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Policy impacts evaluated using ALMaSS

Policy evaluation

ALMaSS can simulate a range of species and landscapes (having national coverage in some countries). It is therefore possible to use this to test policy scenarios on a large scale. The ALMaSS skylark model has previously been used to evaluate taxation policies in Denmark but ALMaSS was more recently used to support the Dutch government's evaluation of their sustainable agriculture policy by running various pesticide scenarios see pdf.

These scenarios concluded that for skylarks it was likely to be proximate factors other than pesticides that were driving abundance (although indirect of pesticides over a long period reducing insect abundance in general could not be ruled out). Mitigation strategies for pesticides did however increase hare densities, but the effect was landscape context dependent. For beetles the toxicity of the pesticides was critical and mattered more than mitigation, with spray drift reducing nozzles being of little benefit compared to the current situation.

The graphs above show change in abundance relative to baselines for 10 landscapes for beetles assuming that field margins extensions were introduced under conditions where pesticides were assumed to have long (25 days) half-life, or short < 2 days. For most situations this had no effect suggesting that knock-down effects were more important than long-term impacts, probably due to the fact that the intensive agricultural areas effectively excluded these beetles from breeding in the fields.

Using ALMaSS as multi-criteria decision making aid

This example comes from Topping et al (2019), and shows how it is possible to combine species x landscape x management with costings and management goals for each species. The study used 10 landscapes from different parts of Denmark and hares, skylarks and beetles each with species-specific management goals (e.g. hares >7 female per square km).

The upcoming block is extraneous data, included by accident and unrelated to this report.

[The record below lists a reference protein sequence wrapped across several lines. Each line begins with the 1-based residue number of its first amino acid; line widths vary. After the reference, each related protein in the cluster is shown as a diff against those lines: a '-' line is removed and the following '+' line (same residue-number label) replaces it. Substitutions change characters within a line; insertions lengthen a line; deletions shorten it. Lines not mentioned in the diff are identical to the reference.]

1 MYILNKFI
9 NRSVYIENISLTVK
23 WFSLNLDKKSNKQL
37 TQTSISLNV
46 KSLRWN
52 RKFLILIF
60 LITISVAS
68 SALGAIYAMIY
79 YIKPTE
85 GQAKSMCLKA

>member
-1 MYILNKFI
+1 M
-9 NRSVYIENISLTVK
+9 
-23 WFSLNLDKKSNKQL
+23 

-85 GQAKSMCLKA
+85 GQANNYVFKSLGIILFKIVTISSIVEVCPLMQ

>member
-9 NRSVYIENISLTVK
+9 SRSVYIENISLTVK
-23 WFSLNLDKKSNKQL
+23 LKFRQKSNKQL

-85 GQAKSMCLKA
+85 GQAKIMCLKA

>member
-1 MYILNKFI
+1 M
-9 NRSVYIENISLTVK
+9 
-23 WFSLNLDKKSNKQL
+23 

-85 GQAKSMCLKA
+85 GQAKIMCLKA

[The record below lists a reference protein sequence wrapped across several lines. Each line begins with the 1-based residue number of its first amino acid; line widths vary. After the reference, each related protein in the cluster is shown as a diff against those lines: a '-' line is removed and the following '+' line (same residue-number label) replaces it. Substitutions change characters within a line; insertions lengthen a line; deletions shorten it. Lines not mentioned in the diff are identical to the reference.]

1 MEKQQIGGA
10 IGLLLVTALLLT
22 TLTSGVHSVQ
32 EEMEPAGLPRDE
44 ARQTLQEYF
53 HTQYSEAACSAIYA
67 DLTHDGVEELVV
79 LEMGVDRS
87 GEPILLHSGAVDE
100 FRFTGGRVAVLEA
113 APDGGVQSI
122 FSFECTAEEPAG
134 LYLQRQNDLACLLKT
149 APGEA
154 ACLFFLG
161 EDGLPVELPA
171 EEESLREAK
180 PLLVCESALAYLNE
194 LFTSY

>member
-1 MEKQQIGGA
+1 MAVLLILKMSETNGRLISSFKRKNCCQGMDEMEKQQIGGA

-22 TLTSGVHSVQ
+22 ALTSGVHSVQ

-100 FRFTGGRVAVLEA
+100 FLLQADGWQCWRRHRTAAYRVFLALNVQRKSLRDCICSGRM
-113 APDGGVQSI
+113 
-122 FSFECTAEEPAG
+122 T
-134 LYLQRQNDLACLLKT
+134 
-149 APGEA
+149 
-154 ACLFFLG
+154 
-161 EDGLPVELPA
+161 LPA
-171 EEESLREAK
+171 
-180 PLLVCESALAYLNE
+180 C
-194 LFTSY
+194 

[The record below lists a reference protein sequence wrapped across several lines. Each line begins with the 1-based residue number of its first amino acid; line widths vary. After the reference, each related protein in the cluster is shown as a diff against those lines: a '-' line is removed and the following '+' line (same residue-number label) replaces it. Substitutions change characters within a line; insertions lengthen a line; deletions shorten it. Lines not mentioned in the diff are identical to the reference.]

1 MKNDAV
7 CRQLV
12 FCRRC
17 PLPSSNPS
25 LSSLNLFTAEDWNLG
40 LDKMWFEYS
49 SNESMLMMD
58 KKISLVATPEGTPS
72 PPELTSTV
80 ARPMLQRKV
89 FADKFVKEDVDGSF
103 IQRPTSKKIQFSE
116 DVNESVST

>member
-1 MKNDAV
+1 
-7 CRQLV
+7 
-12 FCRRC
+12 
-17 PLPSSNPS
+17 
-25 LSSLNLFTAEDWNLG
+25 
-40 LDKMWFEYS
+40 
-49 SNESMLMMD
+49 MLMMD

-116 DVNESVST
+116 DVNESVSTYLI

The graph below shows the number of adult females for the three species considered in the analysis assuming we do not change management for 10 different landscapes in Denmark (x-axis).

What is clear is that the starting densities of animals varies between landscape per species and within landscapes across species. There is no clear pattern. Hence, the baseline context varies and affects the ease of achieving fixed goals e.g. no female hares per unit area.

The diagram below shows what happens when we combine various potential managements (colour-coded for cost) with the landscapes and species. Coloured squares indicate that for that species combination we have achieved the management goals using that management on the landscape represented by the column.

The managements tested are mostly field margin managements and when only considering hares (a) for all landscapes there are multiple options. As we add new management constraints for skylarks and beetles the options decrease and the cost increases. In one landscape (Him) it was not possible to satisfy all the management goals using these managements individually. 

Although relatively simple this example shows how we can develop multiple scenarios to test management or policy to enable decision making based on multiple criteria. For a real case we would of course consider many more combinations of managements to gain a fuller picture of the ease of achieving management goals.